“Notre-Dame de Paris is burning."
When I read these words on the news, I was in Germany for a research trip. Without conscious thought, I immediately looked up to see how far away I was from Paris. Five and half hours. The urge to jump in my rental car and make the drive was strong. I had no plan or any idea of what I would do when I got there, but the need to see for myself the truth about the damage was overwhelming. Realizing the futility of the trip, I instead turned on the news and watched flames devour the cathedral.
Medievalists all over the world took to social media to express their visceral grief at the sight of the building in flames. Almost anyone in the field, even those who don’t study French culture, is aware of the history located in Notre Dame, in its artifacts and relics, in its stained glass, in its very walls. In a way, spaces such as Notre Dame become the cultural heritage of all of us who study them. It is this heritage — and all too often the shock of losing or almost losing it — that makes us aware of our connection to a premodern past that is already at times difficult to access.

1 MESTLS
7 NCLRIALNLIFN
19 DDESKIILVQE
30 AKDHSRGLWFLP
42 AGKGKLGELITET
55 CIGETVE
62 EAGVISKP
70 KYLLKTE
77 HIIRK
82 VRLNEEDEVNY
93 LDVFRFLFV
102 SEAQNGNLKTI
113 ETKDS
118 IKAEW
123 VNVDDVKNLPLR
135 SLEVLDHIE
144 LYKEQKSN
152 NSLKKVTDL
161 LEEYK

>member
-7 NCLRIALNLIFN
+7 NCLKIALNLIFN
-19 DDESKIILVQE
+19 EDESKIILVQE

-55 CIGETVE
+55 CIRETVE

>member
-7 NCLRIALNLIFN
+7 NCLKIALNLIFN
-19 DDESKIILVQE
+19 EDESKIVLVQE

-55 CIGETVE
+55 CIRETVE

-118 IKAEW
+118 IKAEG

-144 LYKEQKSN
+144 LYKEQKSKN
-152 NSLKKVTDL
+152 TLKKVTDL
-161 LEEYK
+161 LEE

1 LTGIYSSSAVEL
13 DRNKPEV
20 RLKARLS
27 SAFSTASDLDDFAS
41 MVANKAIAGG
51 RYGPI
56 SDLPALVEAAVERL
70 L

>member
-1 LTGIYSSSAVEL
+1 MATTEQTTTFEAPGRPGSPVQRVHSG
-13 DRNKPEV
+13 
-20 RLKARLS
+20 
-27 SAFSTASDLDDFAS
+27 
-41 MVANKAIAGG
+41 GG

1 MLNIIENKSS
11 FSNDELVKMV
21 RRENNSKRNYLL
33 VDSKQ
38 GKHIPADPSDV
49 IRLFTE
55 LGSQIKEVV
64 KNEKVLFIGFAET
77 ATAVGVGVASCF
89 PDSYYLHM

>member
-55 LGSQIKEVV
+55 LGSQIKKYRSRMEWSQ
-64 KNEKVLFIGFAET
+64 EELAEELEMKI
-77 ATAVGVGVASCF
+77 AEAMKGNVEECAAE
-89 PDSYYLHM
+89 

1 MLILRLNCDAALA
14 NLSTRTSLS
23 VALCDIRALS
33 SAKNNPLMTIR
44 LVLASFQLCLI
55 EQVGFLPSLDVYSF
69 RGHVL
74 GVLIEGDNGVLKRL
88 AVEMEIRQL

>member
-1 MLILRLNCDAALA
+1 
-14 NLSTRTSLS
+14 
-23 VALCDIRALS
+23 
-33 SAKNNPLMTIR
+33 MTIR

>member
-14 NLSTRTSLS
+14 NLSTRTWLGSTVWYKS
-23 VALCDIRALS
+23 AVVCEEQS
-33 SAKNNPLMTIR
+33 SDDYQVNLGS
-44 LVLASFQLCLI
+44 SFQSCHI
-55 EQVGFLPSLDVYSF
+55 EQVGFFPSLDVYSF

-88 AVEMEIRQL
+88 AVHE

The awareness of Notre Dame’s significance is not, of course, the sole province of academics. It is shared with the approximately 12 million people who visit the cathedral every year, all of whom have memories of the monument, captured in photos with friends and family.